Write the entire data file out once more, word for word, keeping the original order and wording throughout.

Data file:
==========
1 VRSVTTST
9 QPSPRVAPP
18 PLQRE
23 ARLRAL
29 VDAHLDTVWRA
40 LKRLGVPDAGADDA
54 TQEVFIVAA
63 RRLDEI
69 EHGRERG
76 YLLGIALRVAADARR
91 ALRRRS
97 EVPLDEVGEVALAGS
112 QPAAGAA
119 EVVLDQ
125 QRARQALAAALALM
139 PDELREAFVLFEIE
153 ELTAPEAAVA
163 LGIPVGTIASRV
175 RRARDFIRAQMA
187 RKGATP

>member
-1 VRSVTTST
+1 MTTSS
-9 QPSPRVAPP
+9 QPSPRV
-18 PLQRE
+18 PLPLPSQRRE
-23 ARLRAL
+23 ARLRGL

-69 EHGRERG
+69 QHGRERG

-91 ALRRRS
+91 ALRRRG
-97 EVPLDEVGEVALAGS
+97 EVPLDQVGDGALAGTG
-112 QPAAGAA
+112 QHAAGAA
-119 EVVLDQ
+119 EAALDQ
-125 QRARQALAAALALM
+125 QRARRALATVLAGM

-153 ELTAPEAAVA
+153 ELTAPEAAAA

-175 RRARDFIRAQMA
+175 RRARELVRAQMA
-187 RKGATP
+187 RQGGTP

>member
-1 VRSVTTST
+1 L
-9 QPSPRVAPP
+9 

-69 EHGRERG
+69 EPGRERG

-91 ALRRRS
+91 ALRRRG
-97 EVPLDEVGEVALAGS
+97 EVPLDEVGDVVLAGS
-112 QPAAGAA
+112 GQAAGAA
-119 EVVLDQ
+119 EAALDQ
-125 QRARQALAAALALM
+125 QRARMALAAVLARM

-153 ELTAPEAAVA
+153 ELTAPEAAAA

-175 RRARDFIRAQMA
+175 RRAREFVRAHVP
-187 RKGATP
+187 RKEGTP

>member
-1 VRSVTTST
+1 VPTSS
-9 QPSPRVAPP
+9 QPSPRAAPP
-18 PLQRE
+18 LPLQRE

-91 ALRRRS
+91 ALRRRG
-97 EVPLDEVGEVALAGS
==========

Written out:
1 VRSVTTST
9 QPSPRVAPP
18 PLQRE
23 ARLRAL
29 VDAHLDTVWRA
40 LKRLGVPDAGADDA
54 TQEVFIVAA
63 RRLDEI
69 EHGRERG
76 YLLGIALRVAADARR
91 ALRRRS
97 EVPLDEVGEVALAGS
112 QPAAGAA
119 EVVLDQ
125 QRARQALAAALALM
139 PDELREAFVLFEIE
153 ELTAPEAAVA
163 LGIPVGTIASRV
175 RRARDFIRAQMA
187 RKGATP

>member
-1 VRSVTTST
+1 MTTSS
-9 QPSPRVAPP
+9 QPSPRV
-18 PLQRE
+18 PLPLPSQRRE
-23 ARLRAL
+23 ARLRGL

-69 EHGRERG
+69 QHGRERG

-91 ALRRRS
+91 ALRRRG
-97 EVPLDEVGEVALAGS
+97 EVPLDQVGDGALAGTG
-112 QPAAGAA
+112 QHAAGAA
-119 EVVLDQ
+119 EAALDQ
-125 QRARQALAAALALM
+125 QRARRALATVLAGM

-153 ELTAPEAAVA
+153 ELTAPEAAAA

-175 RRARDFIRAQMA
+175 RRARELVRAQMA
-187 RKGATP
+187 RQGGTP

>member
-1 VRSVTTST
+1 L
-9 QPSPRVAPP
+9 

-69 EHGRERG
+69 EPGRERG

-91 ALRRRS
+91 ALRRRG
-97 EVPLDEVGEVALAGS
+97 EVPLDEVGDVVLAGS
-112 QPAAGAA
+112 GQAAGAA
-119 EVVLDQ
+119 EAALDQ
-125 QRARQALAAALALM
+125 QRARMALAAVLARM

-153 ELTAPEAAVA
+153 ELTAPEAAAA

-175 RRARDFIRAQMA
+175 RRAREFVRAHVP
-187 RKGATP
+187 RKEGTP

>member
-1 VRSVTTST
+1 VPTSS
-9 QPSPRVAPP
+9 QPSPRAAPP
-18 PLQRE
+18 LPLQRE

-91 ALRRRS
+91 ALRRRG
-97 EVPLDEVGEVALAGS